Early June, 2018 my wife, Tanya, and I discovered a large mass in the stomach of our six-year-old son, Malcolm.

The situation progressed rapidly, and what transpired over the next few months was one of the most challenging experiences of my life.

It’s one thing when you are the person facing a particular battle, and it’s quite another when you must helplessly watch someone you love fight their own battle.

The lessons I learned were numerous, but I want to share three.


1. Never minimize your pain

Early in this experience I struggled to put a voice to my pain, and I found it difficult to reach out for help. Following a tough day at the hospital I crossed paths with an elder, Frank Badger. He knew nothing of what our family was going through and asked me how I was doing. Having known Frank for years, I knew that when he asked this question he genuinely wanted to know. However, I was hesitant to share what was going on with Malcolm because this man lost all of his kids in a single car accident. In my mind I thought who am I to complain about my child when he lost all three of his? But Frank waited patiently with his warm spirit and I eventually opened up. At the end of our conversation I explained my initial reason for being hesitant, and he said, “Don’t you dare. Don’t you ever compare your pain to anyone else’s. For you it’s real, and you should never minimize your pain.”


2. It could always be worse

While in the hospital we were in a room with four other beds. Across from Malcolm was a four-year-old girl, and we quickly learned that she had flat lined twice. Due to medical complications there was a chance that she would now have her right foot amputated. I watched and listened to both the mother and grandmother of that little girl, hearing about the hell that they went through and the uncertainty of the future. I know myself, and I understand my potential to revert back to that old victim mentality. I used to do that throughout my early struggles with mental illness and addiction, and it was completely useless and self-defeating. Not taking anything away from how difficult the current situation was with Malcolm, it was important for my own wellness to understand that it could always be worse.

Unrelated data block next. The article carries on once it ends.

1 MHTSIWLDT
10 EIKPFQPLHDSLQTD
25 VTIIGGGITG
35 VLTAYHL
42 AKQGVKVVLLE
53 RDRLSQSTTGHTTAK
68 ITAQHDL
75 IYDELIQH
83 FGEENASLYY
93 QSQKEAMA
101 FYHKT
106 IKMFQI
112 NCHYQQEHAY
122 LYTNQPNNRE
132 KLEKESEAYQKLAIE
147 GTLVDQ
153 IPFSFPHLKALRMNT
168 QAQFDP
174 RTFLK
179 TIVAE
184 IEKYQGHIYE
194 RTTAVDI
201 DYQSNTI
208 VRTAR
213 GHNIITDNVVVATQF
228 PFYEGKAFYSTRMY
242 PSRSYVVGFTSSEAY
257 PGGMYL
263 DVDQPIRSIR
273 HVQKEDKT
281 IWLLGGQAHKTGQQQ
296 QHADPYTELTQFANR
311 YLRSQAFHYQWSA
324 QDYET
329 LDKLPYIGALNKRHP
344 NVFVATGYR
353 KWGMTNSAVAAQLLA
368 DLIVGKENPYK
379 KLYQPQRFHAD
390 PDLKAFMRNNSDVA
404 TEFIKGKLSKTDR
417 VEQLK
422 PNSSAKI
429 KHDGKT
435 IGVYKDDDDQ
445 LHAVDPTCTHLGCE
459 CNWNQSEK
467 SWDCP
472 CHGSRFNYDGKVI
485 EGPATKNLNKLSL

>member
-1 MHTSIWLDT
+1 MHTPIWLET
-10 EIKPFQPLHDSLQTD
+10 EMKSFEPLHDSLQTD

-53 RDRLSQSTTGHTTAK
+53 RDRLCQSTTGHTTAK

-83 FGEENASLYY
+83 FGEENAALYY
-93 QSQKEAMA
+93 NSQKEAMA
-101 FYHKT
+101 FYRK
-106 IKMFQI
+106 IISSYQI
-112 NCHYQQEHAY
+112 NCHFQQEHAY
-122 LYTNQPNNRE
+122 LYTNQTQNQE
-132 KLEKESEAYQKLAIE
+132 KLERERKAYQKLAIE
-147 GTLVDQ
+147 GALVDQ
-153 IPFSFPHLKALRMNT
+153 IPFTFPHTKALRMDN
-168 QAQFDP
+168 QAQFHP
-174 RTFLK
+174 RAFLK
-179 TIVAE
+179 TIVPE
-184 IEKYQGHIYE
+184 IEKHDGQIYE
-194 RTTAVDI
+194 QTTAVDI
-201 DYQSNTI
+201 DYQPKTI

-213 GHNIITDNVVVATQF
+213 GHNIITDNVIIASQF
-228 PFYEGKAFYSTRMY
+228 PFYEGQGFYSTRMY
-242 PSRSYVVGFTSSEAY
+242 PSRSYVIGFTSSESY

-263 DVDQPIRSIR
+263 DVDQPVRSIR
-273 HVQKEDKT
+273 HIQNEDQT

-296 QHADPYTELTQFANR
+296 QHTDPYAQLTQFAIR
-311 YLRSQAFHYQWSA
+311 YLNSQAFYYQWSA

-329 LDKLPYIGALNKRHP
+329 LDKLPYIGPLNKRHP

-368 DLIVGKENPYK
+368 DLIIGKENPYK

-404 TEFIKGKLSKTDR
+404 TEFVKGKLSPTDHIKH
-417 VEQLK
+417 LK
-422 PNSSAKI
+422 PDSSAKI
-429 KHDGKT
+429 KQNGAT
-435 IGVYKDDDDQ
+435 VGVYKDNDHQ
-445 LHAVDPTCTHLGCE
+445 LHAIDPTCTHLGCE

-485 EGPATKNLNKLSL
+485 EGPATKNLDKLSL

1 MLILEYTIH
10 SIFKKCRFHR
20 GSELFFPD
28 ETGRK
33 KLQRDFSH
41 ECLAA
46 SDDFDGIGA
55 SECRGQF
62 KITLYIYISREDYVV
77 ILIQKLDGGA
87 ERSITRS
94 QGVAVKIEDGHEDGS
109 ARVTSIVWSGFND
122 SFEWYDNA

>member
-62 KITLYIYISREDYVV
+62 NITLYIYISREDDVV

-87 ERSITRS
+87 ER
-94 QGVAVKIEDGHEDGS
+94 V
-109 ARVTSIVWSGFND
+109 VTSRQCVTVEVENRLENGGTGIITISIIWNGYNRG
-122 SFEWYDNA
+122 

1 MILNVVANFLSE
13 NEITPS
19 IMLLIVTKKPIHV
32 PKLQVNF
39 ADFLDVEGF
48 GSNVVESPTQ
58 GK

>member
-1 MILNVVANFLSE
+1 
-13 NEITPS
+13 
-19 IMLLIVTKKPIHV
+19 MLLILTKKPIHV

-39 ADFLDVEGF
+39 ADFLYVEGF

3. The power of prayer

As a motivational speaker I put many of my personal struggles out there. However, when it comes to personal issues that take place within our family Tanya and I are pretty private. When we arrived at the hospital for the surgery, few people knew anything about it. Five days after the surgery we ran into some complications, and Malcolm’s health took a sudden turn for the worse. Desperate, Tanya and I made a decision to post a status on social media that night. We also requested prayers. Well, they came pouring in. The fact that so many people I didn’t even know were now praying for our son brought me to my knees. The following day my wife and I watched in disbelief as Malcolm turned a corner and began to heal. Three days later we all left the hospital. Malcolm’s recovery can only be described as a miracle, and I believe that prayer was behind this.


August 10th will mark one year since we left the hospital. Many of you were part of our journey and sent prayers our way. And for this I sincerely thank you.

As a quick update, we were relieved to hear that the tumor was benign. We also recently met with the surgeon and he informed us that the tumor was not growing back.

I never used to understand the phrase Blessed are those who struggle.

Well I do now.

I had no idea that I would receive so many blessings amidst such challenging times.

Life is precious.

Life is good.


“What’s stronger than a broken man who has the courage to rebuild himself? It’s time to redefine what it means to be strong.”

- Allan Kehler